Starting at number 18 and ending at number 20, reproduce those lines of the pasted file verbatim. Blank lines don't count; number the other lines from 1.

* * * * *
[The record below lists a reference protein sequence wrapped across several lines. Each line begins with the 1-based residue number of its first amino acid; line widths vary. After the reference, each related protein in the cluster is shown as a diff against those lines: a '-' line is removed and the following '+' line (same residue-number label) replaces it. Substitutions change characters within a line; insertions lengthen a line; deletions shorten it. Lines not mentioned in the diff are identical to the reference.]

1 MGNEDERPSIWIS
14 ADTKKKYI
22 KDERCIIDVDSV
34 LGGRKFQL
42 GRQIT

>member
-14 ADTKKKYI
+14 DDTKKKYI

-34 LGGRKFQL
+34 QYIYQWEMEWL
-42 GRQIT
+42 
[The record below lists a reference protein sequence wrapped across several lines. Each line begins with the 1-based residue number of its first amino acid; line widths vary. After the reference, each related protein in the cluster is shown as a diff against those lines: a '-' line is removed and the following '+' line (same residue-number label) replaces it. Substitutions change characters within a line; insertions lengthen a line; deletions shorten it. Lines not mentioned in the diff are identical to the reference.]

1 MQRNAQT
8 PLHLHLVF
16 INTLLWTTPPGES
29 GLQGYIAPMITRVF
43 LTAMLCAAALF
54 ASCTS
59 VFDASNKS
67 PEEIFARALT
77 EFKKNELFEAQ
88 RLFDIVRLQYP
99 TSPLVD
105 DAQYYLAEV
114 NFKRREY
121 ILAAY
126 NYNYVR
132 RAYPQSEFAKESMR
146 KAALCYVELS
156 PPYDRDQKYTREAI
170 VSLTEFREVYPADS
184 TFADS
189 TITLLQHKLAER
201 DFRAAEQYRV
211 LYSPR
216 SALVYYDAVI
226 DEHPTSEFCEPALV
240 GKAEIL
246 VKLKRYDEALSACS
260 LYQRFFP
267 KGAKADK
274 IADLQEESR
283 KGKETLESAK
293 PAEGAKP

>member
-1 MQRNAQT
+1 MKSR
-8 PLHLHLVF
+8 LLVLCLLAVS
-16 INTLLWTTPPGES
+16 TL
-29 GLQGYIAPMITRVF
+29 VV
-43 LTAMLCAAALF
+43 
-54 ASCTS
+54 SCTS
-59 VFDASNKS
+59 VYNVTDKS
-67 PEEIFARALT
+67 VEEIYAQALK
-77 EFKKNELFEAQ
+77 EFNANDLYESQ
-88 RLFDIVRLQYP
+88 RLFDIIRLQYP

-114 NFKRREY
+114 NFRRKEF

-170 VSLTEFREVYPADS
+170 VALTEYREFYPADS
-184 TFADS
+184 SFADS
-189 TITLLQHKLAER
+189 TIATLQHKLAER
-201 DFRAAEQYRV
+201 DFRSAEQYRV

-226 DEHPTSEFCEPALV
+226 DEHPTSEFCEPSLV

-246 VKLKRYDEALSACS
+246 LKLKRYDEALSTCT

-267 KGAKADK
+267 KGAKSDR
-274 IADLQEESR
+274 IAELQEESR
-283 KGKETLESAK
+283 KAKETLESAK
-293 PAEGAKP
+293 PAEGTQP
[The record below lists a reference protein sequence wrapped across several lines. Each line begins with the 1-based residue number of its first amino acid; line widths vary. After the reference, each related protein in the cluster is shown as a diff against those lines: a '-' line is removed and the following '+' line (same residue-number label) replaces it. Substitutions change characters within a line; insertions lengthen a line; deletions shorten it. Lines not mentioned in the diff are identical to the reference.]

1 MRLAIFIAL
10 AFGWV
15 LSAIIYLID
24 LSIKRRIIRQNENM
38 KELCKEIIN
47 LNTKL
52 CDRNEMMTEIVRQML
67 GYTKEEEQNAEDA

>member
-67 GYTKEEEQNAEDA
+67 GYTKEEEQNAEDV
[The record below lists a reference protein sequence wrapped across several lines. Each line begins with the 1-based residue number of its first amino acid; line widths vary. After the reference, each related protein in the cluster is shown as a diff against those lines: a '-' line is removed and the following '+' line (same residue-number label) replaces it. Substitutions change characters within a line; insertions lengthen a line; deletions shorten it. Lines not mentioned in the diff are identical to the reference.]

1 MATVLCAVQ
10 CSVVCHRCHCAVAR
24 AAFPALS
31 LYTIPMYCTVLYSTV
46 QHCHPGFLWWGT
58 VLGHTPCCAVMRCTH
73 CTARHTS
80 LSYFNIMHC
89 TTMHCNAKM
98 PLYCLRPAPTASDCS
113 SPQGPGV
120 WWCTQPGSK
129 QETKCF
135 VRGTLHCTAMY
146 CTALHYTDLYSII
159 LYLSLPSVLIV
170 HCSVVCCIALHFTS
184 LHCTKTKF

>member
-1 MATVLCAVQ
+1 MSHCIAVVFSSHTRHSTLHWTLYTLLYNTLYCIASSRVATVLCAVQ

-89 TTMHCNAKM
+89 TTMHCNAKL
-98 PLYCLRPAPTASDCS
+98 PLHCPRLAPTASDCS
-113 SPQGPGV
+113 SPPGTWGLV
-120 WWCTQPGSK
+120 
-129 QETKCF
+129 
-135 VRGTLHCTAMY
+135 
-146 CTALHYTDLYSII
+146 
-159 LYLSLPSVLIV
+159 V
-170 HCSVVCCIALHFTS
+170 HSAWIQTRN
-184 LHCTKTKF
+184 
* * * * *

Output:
29 GLQGYIAPMITRVF
43 LTAMLCAAALF
54 ASCTS